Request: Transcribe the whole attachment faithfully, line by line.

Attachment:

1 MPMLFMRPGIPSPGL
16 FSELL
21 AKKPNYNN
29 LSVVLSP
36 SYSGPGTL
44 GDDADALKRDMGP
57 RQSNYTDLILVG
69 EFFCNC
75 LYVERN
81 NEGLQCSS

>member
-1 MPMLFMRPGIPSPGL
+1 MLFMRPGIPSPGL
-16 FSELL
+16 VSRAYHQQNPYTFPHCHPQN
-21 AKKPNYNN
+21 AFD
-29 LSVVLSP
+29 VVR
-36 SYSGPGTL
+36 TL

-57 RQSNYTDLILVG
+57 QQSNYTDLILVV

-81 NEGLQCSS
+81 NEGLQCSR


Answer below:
1 MPMLFMRPGIPSPGL
16 FSELL
21 AKKPNYNN
29 LSVVLSP
36 SYSGPGTL
44 GDDADALKRDMGP
57 RQSNYTDLILVG
69 EFFCNC
75 LYVERN
81 NEGLQCSS

>member
-1 MPMLFMRPGIPSPGL
+1 MLFMRPGIPSPGL
-16 FSELL
+16 VSRAYHQQNPYTFPHCHPQN
-21 AKKPNYNN
+21 AFD
-29 LSVVLSP
+29 VVR
-36 SYSGPGTL
+36 TL

-57 RQSNYTDLILVG
+57 QQSNYTDLILVV

-81 NEGLQCSS
+81 NEGLQCSR